Justinian C. Lane, Esq.
Let Justice Be Done, Though the Heavens May Fall

Justinian Lane's Blog

Justinian's Blog


This link is to some comments that are, shall we say, less than truthful regarding the legal system. Excuse me while I pick apart some of the more egregious misrepresentations:

As we shall see, the lawsuit industry today is truly a behemoth, but—unlike the major corporations in our regular market economy—it remains financially opaque. Whereas public corporations must disclose their financials in 10-Ks according to SEC regulations, trial lawyers practice in private partnerships that, under the guise of attorney-client privilege, have shielded their financials from public scrutiny.

Gosh, last I checked all privately held companies aren't required to place their financials up for "public scrutiny".

Total tort costs today exceed $200 billion annually, or more than 2% of America’s gross domestic product—a significantly higher percentage than in any other developed nation.

"Total tort costs" is pretty broad. Let's look at some of 2002's highest verdicts:

IGEN International Inc. v. Roche Diagnostics GmbH S.D. (Breach of licensing agreement, unfair competition) - $505 million

Burns v. Prudential (Breach of Fiduciary Duty) - $261 million

Marvin Lumber and Cedar Company v. PPG Industries, Inc. (Breach of Warranty) - $135 million

Atlantic Recording v. Media Group Inc. (Copyright infringement) - $136 million

Just a few big jury verdicts for corporate entities can sure tip the scales.

"While many Americans may understand that the lawsuit industry in America has run amok—most people could quote anecdotal examples of silly cases generated by our “lawsuit culture”—the public tends not to appreciate that the litigation industry is nothing but Big Business."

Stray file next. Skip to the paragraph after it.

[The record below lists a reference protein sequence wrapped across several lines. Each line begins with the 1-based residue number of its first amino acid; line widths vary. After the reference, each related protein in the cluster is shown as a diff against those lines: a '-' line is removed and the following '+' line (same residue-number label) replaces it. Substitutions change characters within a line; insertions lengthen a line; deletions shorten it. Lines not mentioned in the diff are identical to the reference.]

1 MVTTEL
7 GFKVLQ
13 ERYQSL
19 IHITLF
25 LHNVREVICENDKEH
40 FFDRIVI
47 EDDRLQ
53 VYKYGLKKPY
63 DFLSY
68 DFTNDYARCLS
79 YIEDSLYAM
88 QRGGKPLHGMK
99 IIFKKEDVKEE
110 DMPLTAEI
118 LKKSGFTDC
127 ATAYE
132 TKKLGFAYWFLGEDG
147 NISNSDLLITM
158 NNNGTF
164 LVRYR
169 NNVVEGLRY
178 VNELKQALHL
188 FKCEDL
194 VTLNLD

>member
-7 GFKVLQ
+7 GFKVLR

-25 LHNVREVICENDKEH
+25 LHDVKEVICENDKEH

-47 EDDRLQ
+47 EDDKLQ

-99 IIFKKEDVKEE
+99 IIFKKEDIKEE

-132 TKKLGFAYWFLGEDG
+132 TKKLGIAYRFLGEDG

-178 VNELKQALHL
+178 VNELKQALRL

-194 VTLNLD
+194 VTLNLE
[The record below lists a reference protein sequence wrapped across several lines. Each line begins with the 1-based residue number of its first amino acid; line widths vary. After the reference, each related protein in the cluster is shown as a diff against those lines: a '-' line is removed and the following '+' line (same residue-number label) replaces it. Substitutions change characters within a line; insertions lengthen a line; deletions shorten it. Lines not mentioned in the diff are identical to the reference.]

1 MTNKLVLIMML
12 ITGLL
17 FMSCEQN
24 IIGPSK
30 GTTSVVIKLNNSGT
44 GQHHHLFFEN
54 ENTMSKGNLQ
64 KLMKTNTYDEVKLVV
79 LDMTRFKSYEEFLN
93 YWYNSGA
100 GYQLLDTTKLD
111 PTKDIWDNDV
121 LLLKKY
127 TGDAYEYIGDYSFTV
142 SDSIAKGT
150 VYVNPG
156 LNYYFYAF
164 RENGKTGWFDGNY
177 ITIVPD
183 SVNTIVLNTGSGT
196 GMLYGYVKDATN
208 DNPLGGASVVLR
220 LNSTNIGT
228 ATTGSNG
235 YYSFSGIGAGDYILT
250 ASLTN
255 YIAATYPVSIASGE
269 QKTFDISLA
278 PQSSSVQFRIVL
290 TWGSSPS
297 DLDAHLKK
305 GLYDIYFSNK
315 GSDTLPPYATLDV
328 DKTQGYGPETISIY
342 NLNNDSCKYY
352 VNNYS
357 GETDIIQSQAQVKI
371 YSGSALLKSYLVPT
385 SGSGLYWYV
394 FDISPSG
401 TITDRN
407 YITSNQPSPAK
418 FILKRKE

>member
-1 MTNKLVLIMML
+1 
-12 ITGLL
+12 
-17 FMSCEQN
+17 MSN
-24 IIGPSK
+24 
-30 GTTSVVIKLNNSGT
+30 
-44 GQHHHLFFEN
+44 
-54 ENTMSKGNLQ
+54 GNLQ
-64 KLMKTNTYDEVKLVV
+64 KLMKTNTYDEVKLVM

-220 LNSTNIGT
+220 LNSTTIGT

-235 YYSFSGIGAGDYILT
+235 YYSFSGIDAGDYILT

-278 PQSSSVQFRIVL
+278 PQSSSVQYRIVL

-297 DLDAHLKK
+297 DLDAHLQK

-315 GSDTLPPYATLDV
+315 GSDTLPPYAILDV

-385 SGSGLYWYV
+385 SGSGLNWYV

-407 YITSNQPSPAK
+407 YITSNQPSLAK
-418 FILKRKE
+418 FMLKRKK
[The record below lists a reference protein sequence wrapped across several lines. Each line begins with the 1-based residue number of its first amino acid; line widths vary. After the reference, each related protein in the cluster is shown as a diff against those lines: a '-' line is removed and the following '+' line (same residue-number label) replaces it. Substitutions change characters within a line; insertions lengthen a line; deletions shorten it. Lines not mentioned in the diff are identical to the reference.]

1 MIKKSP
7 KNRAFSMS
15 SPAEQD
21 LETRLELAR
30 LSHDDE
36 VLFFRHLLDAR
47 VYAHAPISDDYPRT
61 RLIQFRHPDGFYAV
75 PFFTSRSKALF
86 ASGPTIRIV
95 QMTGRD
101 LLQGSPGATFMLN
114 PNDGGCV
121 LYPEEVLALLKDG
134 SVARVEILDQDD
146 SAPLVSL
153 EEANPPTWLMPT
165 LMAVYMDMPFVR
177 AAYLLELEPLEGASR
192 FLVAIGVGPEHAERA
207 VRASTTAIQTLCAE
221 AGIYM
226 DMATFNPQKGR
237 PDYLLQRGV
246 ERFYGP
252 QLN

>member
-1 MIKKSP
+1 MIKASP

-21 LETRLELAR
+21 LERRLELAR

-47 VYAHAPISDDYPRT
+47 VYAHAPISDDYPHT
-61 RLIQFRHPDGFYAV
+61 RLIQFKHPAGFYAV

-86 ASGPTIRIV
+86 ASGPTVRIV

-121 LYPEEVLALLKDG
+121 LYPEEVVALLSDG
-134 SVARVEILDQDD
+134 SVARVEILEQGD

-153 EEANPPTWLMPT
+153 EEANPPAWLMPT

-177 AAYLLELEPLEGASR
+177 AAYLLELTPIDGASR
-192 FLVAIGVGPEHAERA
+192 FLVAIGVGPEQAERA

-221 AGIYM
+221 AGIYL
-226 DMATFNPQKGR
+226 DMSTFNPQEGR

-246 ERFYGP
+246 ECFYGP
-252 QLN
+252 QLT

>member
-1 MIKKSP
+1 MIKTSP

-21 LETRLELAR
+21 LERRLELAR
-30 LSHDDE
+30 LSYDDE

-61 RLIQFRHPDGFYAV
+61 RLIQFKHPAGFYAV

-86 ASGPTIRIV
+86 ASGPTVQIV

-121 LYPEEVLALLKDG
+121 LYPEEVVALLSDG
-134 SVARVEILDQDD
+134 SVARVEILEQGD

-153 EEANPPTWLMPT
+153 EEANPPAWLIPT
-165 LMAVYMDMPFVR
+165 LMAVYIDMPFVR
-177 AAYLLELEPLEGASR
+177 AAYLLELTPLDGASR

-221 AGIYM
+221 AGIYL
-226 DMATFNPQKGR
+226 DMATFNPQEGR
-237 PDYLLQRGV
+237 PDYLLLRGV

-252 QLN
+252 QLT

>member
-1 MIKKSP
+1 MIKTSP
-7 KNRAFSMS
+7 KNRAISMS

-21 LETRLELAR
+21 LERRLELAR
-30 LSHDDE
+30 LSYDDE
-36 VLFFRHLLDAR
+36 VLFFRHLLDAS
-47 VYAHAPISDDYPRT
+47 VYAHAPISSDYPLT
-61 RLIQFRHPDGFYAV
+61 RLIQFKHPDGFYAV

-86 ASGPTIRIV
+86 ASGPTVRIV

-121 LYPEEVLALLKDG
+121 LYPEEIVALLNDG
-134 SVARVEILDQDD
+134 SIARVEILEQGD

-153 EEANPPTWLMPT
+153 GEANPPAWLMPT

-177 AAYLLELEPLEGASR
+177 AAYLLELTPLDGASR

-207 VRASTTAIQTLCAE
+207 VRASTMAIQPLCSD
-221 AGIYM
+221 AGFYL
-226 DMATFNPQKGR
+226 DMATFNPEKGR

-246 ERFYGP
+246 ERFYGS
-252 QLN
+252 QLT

I agree wholeheartedly. Big business uses lawsuits as a strategic weapon all the time. They sue their competitors. They sue their suppliers. Hell, they even sue their customers from time to time. Of course, their lawsuits are "Strategic" and ours are "frivolous."

"Given that 19% of all tort costs go to plaintiffs’ attorneys, we can imagine a corporation called Trial Lawyers, Inc. which rakes in almost $40 billion per year in revenues—50% more than Microsoft or Intel and twice those of Coca-Cola."

The corrolary is that 81% of tort costs go to defendants, isn't it? Of course, let's look at that $40 billion figure in terms of perspective:

According to the huge ad company Universal McCann, big business spent around $466 billion last year. Dataquest reported corporate software sales in the neighborhood of $80 billion. Enron, that pantheon of corporate responsibility, had about a $50 billion bankruptcy filing. That poor pharmaceutical industry that's always being sued sold around $155 billion in prescription drugs in 2002. The trucking industry took in roughly $587 billion last year. Gosh, $40 billion isn't that big, is it? Especially considering that the other 81% of tort costs is about $160 billion.

Although not centrally organized, the plaintiffs’ bar tends to be dominated by tort kingpins who carve up their markets—a practice that in a non-litigation context would be called collusion, a violation of antitrust law. Just as corporations are organized around different “lines of business,” plaintiffs’ lawyers target different industrial sectors. These include: Traditional profit centers like asbestos, tobacco, pharmaceuticals, and insurance;

I find it extremely ironic that trial lawyers would be villified for purported antitrust violations, and just one sentence later, insurance is mentioned. Why is this ironic? Because of the McCarran-Ferguson Act, the bill that exempts the insurance industry from antitrust law.

"Although the trial bar likes to accuse corporations of having undue influence, the government relations and public relations arms of Trial Lawyers, Inc. are more powerful and focused than those of any other industry."

It's funny about lawyer contributions. According to Opensecrets.org, 19 out of the top 20 law firms who contributed money to political campaigns are defense firms, like, Skadden Arps, et. al. , a firm that brags about representing 60% of the top 25 companies in the U.S., and 40% of the top 25 global corporations.

One thing I'm left to wonder; If plaintiff's lawyers are so bad, then why do big companies turn to them when they need a competitor sued? Like when Joe Jamail - THE plaintiff's lawyer - got a $10 billion verdict for Pennzoil against Texaco?